Schoolboy in Jordan making 1,000 face masks for refugees
Mogtaba Fadol’s birthday coincides with World Refugee Day. This year, he’s helping displaced people in Egypt fight Covid-19
Mogtaba Fadol, 10, and his older brother Ahmed, 12 sit at their family dining table in the Jordanian capital deep in concentration as they snip and sew pieces of material together. The tabletop is barely visible beneath the different sheets of fabric – an array of colours and prints cover its surface.
Mogtaba turns 11 on June 20, which is the day the United Nations commemorates to raise awareness about the continued plight of refugees worldwide.
To mark his birthday as well as World Refugee Day, he has embarked on a project with the help of family and members of his local community, to make 1,000 face masks for refugees in Egypt.
“This period of time is very dangerous. Many people are getting sick with coronavirus so I wanted to do something to help,” Mogtaba tells The National.
His school in Amman – International Community School – encourages its pupils to become socially aware.
“We have this thing called the seven values in school which include things like compassion and respect, and it’s about creating peace.”
It has been a big learning curve for Mogtaba who has never sewn before.
“It’s tough but fun,” he says.
The decision to help refugees in Egypt came out of concern that many would not be able to afford face masks for every member of the family. In Egypt, a recent ruling made wearing masks mandatory in public spaces.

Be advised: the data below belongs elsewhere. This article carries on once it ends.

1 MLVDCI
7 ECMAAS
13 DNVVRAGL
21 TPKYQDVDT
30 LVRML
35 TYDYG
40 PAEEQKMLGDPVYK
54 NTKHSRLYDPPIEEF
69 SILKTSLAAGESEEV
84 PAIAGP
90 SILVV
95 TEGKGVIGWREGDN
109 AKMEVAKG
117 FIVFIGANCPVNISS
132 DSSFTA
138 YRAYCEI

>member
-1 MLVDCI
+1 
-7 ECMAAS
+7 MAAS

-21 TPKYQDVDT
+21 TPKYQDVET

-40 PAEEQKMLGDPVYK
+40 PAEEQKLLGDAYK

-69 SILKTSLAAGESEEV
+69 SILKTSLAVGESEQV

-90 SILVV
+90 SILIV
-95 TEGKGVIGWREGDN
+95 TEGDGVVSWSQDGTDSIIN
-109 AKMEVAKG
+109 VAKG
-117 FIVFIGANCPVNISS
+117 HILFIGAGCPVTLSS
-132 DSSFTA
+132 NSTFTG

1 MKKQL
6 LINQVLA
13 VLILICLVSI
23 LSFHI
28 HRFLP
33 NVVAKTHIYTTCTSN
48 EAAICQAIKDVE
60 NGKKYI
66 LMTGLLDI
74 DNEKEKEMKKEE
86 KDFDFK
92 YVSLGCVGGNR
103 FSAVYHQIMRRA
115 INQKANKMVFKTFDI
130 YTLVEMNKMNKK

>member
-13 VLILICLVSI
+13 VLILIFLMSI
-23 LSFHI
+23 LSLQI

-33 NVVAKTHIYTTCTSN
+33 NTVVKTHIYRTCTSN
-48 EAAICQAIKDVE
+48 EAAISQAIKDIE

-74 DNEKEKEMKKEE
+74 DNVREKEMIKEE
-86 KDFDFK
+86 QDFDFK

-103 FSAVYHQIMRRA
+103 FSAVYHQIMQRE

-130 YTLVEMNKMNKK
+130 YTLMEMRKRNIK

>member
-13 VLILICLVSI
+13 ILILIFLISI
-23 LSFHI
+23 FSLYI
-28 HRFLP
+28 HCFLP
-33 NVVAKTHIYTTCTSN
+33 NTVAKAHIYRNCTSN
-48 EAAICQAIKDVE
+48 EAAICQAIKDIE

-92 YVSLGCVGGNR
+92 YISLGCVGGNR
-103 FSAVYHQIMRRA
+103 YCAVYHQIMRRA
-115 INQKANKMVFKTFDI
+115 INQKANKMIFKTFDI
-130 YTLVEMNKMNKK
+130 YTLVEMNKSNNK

Egypt has recorded more than 47,000 Covid-19 cases and almost 1,700 deaths. In comparison, Jordan has recorded fewer than 1,000 cases and only nine deaths.
Mogtaba's brother Ahmed operates the sewing machine as their mother Rehab Khalifa offers guidance.
“Jordan is pretty safe right now, but in Egypt there are a lot more cases so it’s really important to help people there,” says Ahmed.
“And World Refugee Day is important because it reminds people of all the refugees in need and it’s a day that encourages people to offer help.”
The project gained support from the local community when the boys’ mother posted on an expat Facebook group asking for anyone with sewing skills to help teach her family how to make masks.
“The response has been amazing. Many people have shown interest and offered to help – even the sewing machine was given to us,” says Mrs Khalifa, who adds that a local business has offered to stitch 500 masks for a very small fee.
The mother-of-five has worked at UN refugee agency UNCHR for 16 years and says because of her work her sons have a good understanding of humanitarian issues.
“They came to visit me in Egypt in February so they’re aware of the refugee situation there,” says Mrs Khalifa.
“I’m impressed at how long they’re able to hold a needle and stitch for. I work from home at the moment so I can’t help until the evening time but the boys often want to keep going past midnight,” she says.
“It’s a small contribution but it’s about raising awareness.”
This year is a particularly special birthday for Mogtaba because his mother will be with him to celebrate.
“I’ve missed three of his birthdays because I often go and celebrate World Refugee Day with refugee children,” says Mrs Khalifa.
The masks will be shipped to Egypt on June 20.
Updated: June 17, 2020 01:00 PM